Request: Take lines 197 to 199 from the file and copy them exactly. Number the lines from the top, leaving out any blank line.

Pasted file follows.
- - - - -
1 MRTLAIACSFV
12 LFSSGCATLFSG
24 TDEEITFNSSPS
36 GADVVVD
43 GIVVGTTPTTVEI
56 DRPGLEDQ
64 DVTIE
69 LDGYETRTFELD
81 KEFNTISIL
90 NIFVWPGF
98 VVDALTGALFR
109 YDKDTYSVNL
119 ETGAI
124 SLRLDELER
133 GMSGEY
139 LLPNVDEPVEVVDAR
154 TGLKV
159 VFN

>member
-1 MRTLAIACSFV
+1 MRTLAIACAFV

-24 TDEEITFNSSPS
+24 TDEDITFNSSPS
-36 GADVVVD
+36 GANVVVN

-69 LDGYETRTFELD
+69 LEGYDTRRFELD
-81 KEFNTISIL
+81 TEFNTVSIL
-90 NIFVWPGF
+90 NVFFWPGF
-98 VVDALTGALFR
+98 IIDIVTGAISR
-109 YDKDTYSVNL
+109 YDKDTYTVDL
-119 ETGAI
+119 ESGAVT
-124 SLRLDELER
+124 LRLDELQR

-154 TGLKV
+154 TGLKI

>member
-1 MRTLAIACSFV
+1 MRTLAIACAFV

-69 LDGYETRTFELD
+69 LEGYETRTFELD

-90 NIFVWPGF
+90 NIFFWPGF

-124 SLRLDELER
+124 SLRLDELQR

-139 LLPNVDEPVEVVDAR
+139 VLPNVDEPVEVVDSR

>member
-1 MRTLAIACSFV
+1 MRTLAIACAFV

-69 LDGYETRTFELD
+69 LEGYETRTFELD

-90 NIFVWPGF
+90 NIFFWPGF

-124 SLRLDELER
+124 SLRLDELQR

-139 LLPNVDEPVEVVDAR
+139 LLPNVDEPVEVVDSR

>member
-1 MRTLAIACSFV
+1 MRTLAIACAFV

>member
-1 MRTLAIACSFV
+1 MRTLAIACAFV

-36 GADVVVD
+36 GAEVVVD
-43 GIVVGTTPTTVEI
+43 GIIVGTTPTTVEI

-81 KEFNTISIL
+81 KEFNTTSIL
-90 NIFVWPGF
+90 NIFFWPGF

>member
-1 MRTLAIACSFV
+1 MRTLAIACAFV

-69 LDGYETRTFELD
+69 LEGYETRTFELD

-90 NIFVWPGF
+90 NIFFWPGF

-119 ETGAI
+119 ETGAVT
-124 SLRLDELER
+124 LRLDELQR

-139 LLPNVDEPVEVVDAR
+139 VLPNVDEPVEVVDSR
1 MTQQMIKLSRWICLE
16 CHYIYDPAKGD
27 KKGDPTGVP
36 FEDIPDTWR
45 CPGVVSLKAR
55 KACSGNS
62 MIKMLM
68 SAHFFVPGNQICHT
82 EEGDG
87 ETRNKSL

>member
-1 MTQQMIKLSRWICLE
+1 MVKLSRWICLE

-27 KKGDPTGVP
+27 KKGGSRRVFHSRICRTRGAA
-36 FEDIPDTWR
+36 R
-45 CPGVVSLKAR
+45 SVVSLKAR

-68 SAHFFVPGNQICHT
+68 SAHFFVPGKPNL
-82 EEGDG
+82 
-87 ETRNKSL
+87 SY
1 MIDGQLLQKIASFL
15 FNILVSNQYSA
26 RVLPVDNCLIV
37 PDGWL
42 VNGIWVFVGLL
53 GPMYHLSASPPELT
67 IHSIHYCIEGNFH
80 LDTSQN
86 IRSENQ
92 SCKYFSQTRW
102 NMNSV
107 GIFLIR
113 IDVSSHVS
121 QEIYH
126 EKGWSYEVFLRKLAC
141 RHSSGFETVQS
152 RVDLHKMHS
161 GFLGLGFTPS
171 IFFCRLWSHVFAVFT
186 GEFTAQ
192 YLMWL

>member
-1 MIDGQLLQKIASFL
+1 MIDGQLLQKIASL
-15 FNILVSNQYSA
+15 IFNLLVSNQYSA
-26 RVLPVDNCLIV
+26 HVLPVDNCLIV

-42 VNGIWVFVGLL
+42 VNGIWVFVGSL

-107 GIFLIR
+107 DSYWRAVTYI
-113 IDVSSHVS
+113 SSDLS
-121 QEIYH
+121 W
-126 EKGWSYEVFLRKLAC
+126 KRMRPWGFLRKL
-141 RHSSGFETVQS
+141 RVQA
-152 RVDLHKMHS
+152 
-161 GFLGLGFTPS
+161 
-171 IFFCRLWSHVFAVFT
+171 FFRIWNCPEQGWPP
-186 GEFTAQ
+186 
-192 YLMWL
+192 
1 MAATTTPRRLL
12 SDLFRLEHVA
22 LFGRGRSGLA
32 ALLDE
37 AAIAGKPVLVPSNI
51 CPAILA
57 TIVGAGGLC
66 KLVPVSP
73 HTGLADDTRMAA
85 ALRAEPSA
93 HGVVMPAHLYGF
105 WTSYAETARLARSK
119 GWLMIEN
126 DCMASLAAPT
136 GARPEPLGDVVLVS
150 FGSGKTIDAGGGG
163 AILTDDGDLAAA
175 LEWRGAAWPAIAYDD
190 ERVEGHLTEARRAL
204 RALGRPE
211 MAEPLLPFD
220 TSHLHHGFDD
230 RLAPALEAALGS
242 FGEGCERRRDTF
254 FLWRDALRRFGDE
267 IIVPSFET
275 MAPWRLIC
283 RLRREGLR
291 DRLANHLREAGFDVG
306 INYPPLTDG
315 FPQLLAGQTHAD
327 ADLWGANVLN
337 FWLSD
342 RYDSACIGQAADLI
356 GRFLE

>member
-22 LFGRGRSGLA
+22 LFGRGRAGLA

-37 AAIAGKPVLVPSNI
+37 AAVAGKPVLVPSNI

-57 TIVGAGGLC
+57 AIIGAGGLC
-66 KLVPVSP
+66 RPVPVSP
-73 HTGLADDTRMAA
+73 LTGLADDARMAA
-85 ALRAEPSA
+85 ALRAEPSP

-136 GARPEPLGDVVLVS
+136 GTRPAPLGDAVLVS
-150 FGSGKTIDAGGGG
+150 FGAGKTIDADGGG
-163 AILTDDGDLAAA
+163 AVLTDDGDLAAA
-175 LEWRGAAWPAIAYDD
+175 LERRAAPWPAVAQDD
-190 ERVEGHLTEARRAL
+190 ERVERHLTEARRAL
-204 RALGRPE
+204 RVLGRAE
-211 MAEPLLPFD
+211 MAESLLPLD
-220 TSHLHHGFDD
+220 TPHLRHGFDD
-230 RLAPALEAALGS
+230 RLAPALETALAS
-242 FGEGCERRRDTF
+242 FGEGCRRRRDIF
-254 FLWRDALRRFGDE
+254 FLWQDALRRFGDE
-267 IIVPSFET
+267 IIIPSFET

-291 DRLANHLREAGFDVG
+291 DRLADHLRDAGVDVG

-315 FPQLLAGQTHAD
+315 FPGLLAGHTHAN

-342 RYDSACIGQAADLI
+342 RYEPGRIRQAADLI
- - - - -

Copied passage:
327 ADLWGANVLN
337 FWLSD
342 RYDSACIGQAADLI